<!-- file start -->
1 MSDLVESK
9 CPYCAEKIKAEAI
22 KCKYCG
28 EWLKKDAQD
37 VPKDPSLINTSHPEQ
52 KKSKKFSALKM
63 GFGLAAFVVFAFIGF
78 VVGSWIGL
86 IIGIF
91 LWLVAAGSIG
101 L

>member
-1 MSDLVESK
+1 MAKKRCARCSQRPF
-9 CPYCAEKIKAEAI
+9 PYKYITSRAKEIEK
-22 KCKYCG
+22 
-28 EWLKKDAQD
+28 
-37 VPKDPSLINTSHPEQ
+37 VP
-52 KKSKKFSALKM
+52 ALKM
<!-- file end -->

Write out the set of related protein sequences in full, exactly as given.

1 MSDLVESK
9 CPYCAEKIKAEAI
22 KCKYCG
28 EWLKKDAQD
37 VPKDPSLINTSHPEQ
52 KKSKKFSALKM
63 GFGLAAFVVFAFIGF
78 VVGSWIGL
86 IIGIF
91 LWLVAAGSIG
101 L

>member
-1 MSDLVESK
+1 MAKKRCARCSQRPF
-9 CPYCAEKIKAEAI
+9 PYKYITSRAKEIEK
-22 KCKYCG
+22 
-28 EWLKKDAQD
+28 
-37 VPKDPSLINTSHPEQ
+37 VP
-52 KKSKKFSALKM
+52 ALKM